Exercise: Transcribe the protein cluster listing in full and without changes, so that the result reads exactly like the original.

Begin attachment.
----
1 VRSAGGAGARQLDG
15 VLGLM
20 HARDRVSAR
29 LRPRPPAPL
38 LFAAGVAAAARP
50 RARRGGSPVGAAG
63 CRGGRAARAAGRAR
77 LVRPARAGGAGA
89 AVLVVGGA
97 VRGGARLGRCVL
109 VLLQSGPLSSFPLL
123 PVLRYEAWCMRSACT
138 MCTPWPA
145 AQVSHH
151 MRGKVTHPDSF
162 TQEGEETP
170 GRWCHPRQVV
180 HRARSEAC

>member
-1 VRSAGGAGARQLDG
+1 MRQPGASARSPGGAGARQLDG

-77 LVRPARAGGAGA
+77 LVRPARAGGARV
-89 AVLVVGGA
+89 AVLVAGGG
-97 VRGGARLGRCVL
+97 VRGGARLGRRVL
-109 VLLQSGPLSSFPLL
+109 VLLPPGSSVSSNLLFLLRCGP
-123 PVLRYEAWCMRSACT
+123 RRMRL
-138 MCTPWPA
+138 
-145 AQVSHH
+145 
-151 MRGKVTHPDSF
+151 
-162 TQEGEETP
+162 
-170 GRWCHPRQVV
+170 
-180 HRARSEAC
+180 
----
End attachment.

1 VRSAGGAGARQLDG
15 VLGLM
20 HARDRVSAR
29 LRPRPPAPL
38 LFAAGVAAAARP
50 RARRGGSPVGAAG
63 CRGGRAARAAGRAR
77 LVRPARAGGAGA
89 AVLVVGGA
97 VRGGARLGRCVL
109 VLLQSGPLSSFPLL
123 PVLRYEAWCMRSACT
138 MCTPWPA
145 AQVSHH
151 MRGKVTHPDSF
162 TQEGEETP
170 GRWCHPRQVV
180 HRARSEAC

>member
-1 VRSAGGAGARQLDG
+1 MRQPGASARSPGGAGARQLDG

-77 LVRPARAGGAGA
+77 LVRPARAGGARV
-89 AVLVVGGA
+89 AVLVAGGG
-97 VRGGARLGRCVL
+97 VRGGARLGRRVL
-109 VLLQSGPLSSFPLL
+109 VLLPPGSSVSSNLLFLLRCGP
-123 PVLRYEAWCMRSACT
+123 RRMRL
-138 MCTPWPA
+138 
-145 AQVSHH
+145 
-151 MRGKVTHPDSF
+151 
-162 TQEGEETP
+162 
-170 GRWCHPRQVV
+170 
-180 HRARSEAC
+180 